Most of us don't think of our workflow in the same way but we should. We’re pushed by our employers (or ourselves even) to work at that top level continuously. We don't factor in rest breaks in the same way. If you don't take a break and you don't have recovery time, then of course your body is going to suffer. You're putting extra pressure on yourself and not allowing yourself the space to wind down.
We wouldn't expect athletes to perform at that level continuously. So why do we expect that of ourselves?
Five Steps Towards Balance
So what can we do to help ourselves stay balanced when it comes to stress. Below are five steps towards reducing bad stress.
Step One – Healthy Habits Consider supporting your well-being by maintaining habits and practices that keep you healthy and steady during challenging times. You can manage your energy levels and take steps to rebalance yourself by practising relaxation techniques like meditation, yoga, or deep breathing exercises.
Step Two – Stay Connected Staying connected with friends and family is a great way to bring perspective in while eating a healthy diet and getting enough sleep will help you to be more resilient and better handle your emotions.
Step Three – Observe The Signs Good stress can be identified by how passionate and energised we feel about something, whereas bad stress becomes all-consuming and can lead to burnout. Pay attention to the signals our body is giving us, forgetfulness and difficulty concentrating can both be signs of stress. We must also be aware of how long we have been in a state of stress and how it is affecting our performance.
Step Four – Learn The Difference We need to understand the difference between fear and excitement and between adrenaline and stress. Take a deep breath, pause and then slowly release it. Do you feel calmer? If so, take a pause whenever you need to. Notice if you are feeling excited adrenaline in your body or notice if it's feeling stressful.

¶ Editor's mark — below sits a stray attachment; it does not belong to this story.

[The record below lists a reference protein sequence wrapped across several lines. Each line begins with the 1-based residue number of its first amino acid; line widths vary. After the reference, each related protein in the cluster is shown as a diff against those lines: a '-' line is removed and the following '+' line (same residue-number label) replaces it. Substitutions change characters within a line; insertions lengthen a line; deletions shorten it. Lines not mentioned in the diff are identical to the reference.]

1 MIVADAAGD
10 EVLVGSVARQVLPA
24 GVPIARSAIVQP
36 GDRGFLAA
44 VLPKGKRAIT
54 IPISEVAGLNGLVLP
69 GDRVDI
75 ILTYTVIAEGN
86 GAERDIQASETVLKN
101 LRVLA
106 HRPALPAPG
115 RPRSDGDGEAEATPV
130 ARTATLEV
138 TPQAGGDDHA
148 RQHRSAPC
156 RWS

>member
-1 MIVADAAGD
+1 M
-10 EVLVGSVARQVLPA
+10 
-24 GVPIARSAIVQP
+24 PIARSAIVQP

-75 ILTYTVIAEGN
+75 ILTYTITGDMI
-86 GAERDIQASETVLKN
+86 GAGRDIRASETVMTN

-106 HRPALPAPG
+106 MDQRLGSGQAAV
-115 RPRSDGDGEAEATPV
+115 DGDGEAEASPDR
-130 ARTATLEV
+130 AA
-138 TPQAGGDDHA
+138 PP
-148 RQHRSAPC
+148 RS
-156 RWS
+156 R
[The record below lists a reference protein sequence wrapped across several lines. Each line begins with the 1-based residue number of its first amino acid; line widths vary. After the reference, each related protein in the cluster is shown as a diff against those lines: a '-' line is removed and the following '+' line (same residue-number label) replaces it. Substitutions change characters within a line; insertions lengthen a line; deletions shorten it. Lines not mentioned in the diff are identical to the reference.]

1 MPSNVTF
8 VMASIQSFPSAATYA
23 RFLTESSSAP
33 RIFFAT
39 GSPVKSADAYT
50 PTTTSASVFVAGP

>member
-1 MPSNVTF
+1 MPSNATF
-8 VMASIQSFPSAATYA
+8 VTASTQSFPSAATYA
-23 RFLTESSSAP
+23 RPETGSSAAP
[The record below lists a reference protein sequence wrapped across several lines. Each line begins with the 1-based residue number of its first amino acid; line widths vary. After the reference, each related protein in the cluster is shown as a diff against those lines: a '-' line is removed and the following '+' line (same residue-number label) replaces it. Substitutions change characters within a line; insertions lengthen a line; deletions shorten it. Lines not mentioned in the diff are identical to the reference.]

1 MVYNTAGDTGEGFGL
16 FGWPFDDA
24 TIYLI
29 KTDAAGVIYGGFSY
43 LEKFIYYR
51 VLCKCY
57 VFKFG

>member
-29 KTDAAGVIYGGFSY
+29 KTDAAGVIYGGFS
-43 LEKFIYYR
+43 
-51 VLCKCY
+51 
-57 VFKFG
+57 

Step Five – Stay Aware Pay attention to your lifestyle and habits. Stress can affect our daily routine and cause us to skip activities we enjoy or avoid social interactions. If you find you are withdrawing from life, be aware of that and seek help if you need it. Or simply remember to repeat step one.
If you maintain healthy habits such as regular exercise, a balanced diet and adequate sleep, you are in a much better position to stay healthy during challenging times.
Prioritise Self-Care Amidst Stress.
One thing I want you to think about is that whatever is happening, make sure you keep a space for the things in your life that you love.
Book it in and maintain it.
And it's much better if those things are small, quick activities you can do little and often. Maybe it’s a daily 15-minute walk, a short swim or a coffee date.
The big things that the media make us associate with self-care, spa days and weekends away, those things tend to be harder to fit into our schedules and so we don’t do them.
How A Life More Mindful Can Help.
I hope you found this useful, I'd love to hear your thoughts! You might be interested in downloading my Well-Being Wealth in Events report, a dedicated event-industry research piece produced by a.life.more.mindful.
It is an insight into some of the causes and impacts of stress on the event industry in the UK.
It also explores potential solutions, offered by event professionals themselves - and provides an interesting perspective into the future of healthy, 'wellthy' workplaces.